WASHINGTON HEIGHTS — Nearly 50 officers from the NYPD's 34th Precinct started their evening shift Thursday night with an extra set of eyes, as part of the first rollout of the controversial body-worn cameras began in an effort to bring “transparency and accountability” to the department, officials said.
The officers, who worked the 4 p.m. - midnight shift, kept the small, square cameras clipped to the front of their uniform shirts, near the center of their chest. They were instructed to turn them any time they are required to use force, arrest anyone, issue summonses, or come into contact with anyone they suspect of criminality or respond to a 911 call of a crime in progress.
They are also required to record any time they are in contact with emotionally disturbed people, officials said.
The rollout will continue throughout the end of the year, eventually outfitting 1,000 officers with body-worn cameras by the end of 2017 and 22,000 officers by the end of 2019, the NYPD said. The initiative follows Federal Judge Shira Scheindlin's 2013 ruling that the NYPD must incorporate body cameras after finding they had improperly used stop-and-frisk to target minorities.
“This is the first day of the era of body-worn cameras, and that means we are going on a pathway of transparency and accountability that will benefit everyone,” Mayor Bill de Blasio said.
Police Commissioner James O’Neill said the pilot program was “more extensive than was required by the court” and that “as a department we’ve been eager to move forward” with the program.
“We did not take this task lightly. We sought and received a lot of community feedback throughout the whole process,” O’Neill said, adding that having been an officer, he wasn’t entirely convinced that wearing a camera was something he would’ve have wanted to do, but after doing research he’s “totally convinced now that this is the way forward.”
O’Neill said the NYPD will tell residents they’re being recorded and suggested that everyone be on their best behavior. “It’s going to go a long way to building trust and great way forward,” O’Neill added.
O'Neill announcing launch of body-worn camera... says cams coming to Brooklyn in June. pic.twitter.com/wSViN9BGt7— Carolina Pichardo (@c_pichardo) April 27, 2017
The cameras — manufactured by VieVu, whose cameras have been criticized for their operation — will show what the human eye will see and are not high-definition cameras, which means at night when the video is darker it does not lighten up the area, officials said. The Vievu cameras are slightly different and a more recent version than was piloted two years ago.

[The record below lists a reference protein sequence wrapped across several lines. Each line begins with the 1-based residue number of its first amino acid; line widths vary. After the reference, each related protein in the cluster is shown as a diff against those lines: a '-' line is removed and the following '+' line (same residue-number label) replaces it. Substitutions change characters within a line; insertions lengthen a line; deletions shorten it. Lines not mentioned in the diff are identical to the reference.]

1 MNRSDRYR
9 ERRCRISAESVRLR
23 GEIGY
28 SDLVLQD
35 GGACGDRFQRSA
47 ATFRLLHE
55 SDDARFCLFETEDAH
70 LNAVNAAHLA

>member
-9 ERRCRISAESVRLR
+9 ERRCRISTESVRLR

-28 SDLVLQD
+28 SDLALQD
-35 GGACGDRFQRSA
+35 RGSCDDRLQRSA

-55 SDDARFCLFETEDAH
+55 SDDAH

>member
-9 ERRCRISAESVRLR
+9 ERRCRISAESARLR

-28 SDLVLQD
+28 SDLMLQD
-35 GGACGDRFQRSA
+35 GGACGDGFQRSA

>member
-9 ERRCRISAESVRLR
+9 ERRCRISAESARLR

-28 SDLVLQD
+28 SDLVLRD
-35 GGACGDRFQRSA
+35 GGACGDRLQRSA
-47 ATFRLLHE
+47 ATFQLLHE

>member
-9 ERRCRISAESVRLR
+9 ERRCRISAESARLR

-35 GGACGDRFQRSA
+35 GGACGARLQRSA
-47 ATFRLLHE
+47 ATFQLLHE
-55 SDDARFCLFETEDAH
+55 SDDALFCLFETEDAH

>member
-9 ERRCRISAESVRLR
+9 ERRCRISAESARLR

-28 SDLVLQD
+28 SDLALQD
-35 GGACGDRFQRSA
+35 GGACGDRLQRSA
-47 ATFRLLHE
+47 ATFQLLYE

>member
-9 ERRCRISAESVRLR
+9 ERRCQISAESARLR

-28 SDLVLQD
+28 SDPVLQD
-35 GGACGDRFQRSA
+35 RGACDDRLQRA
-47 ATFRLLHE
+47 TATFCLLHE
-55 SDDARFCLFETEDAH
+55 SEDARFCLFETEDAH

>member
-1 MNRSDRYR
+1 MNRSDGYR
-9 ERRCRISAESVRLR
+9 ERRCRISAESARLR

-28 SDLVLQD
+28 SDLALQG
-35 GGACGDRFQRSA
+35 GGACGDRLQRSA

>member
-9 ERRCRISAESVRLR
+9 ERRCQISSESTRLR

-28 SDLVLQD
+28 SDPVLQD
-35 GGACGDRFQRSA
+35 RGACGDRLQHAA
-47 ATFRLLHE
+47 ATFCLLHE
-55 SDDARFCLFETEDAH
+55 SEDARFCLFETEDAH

Officers will be required to have the cameras – which have been on when making arrests, routine stops, issuing summonses, searches and during all their interactions with people they suspect of criminal behavior.
“This is something new for police officers, so we have to give them the opportunity to learn how to do this, but there will be a point — in time and in the future — when they follow policies and procedures there will be consequences,“ O’Neill said.
The cameras have a 12-plus hour battery life and all video footage will live for the minimum of a year in a “government cloud” within the NYPD’s secure network, officials said. Videos of police-involved shootings or other use of force incidents will be preserved longer. Officers involved in police shootings will be allowed to see the footage before writing up their police report, officials said, but emphasized that the technology will not allow them to edit or review the footage.
Officials added that the footage will be subject to Freedom of Information laws, which means the public can request a copy, but the department will review whether releasing police use of force videos would hamper an investigation or future trial before deciding whether to release them.
De Blasio said the city doesn’t have all the answers today when it comes on how to handle exactly when officers record footage, adding that officers will be turning the cameras off and on over the course of their work day. He said that more will be determined after seeing what happens with each encounter and they reserve the right to make adjustments to the policy as they move along
O’Neill said the 34th Precinct offers a good fantastic snapshot of what it’s like to be a police officer in the city, with calls for service running “from the relatively mundane to the most serious.”
The 34th Precinct last month informed the community during a precinct council meeting that they would be the first to try out the program for the NYPD.